Mr Downey said that since August 8, when the direction was given they had been fixed on trying to come up with proposals, adding that this was a ‘cash out’ situation, meaning the money is already gone from the Trust budget.
“The reality is as we sit here the cash is out of the system and we have to break even.”
Independent Colr. Patsy Kelly said further charges for hospital car parking will have a “huge impact for on low-income families, especially those attending on a daily basis.
“None of these cuts are reasonable and the waiting lists are going to be horrendous,” he added.
UUP Colr. Derek Hussey said that after hearing the presentation, he “would not want to be sitting here sick” and said that morale among staff within the Western Trust was very low at the moment.
“I appreciate this is a situation you are in. I am asking you, where’s the moral requirement in all of this?
“I am just dismayed by what I have heard,” he added.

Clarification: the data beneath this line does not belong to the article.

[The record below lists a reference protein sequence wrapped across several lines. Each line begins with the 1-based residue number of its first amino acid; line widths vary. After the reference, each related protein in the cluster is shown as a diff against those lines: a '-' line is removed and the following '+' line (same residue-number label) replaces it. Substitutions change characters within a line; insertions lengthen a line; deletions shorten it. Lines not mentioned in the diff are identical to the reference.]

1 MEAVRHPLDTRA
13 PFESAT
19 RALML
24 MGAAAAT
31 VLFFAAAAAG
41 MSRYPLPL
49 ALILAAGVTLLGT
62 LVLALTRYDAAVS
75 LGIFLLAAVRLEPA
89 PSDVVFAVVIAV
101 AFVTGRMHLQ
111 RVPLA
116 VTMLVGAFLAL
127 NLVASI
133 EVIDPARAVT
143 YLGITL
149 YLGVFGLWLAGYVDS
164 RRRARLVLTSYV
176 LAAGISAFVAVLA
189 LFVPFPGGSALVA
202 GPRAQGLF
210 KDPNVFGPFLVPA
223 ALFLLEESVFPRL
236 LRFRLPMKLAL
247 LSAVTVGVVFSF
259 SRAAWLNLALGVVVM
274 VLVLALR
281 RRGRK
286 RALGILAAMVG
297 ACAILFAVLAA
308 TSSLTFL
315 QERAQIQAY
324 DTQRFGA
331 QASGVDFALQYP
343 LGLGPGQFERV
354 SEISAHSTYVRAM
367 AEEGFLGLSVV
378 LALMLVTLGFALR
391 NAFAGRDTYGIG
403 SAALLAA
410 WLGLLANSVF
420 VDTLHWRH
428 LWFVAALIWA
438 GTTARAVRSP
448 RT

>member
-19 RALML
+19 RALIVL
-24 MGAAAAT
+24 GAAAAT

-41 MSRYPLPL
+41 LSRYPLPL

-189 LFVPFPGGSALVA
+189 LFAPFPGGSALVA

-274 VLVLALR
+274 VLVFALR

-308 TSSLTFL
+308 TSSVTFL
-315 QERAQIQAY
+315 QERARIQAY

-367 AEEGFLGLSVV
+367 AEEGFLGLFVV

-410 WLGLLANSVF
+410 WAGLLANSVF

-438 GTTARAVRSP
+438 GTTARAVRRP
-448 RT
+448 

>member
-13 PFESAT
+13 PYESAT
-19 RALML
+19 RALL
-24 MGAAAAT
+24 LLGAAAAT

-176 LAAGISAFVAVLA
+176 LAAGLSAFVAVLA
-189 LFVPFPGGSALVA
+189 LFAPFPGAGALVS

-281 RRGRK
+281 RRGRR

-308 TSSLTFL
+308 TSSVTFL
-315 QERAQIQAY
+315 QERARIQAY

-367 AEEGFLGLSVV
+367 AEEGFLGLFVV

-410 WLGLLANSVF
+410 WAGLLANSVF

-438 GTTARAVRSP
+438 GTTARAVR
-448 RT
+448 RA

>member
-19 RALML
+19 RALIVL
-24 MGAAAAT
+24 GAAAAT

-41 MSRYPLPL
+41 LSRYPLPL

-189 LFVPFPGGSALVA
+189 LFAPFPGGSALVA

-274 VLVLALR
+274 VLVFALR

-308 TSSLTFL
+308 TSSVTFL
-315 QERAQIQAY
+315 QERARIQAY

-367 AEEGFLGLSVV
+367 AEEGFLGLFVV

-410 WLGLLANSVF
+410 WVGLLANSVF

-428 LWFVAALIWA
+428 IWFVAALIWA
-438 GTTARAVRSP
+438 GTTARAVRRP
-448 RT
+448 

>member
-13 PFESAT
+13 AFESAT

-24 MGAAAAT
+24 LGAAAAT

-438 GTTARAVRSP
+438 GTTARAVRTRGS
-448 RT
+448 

Independent Colr. Gary Donnelly said the Trust plan was an attack on the “most vulnerable and the weakest in our society” and branded it “draconian” and “disastrous.”
He noted the residents of William Street and Rectory Field were people in their 80s and 90s. “How is this going to make them feel?” he asked.
Mr Downey said the Board was fixed on running the Trust with the resources it has. “We have a legal obligation to break even but we also have a moral obligation that sits and rests heavy with us. Safety will trump everything from an executive team’s perspective. We examine our moral consciences at all times.”
Colr. McClintock added: “There is no easy way to be making these cuts. It is not helpful for us to be blaming you.”
Various councillors called on political parties to ramp up efforts to get devolution back up and running to see if these cuts can be stopped as a matter of urgency.
*A public consultation meeting will held at the Verbal Arts Centre on Tuesday, September 26 from 7- 9pm.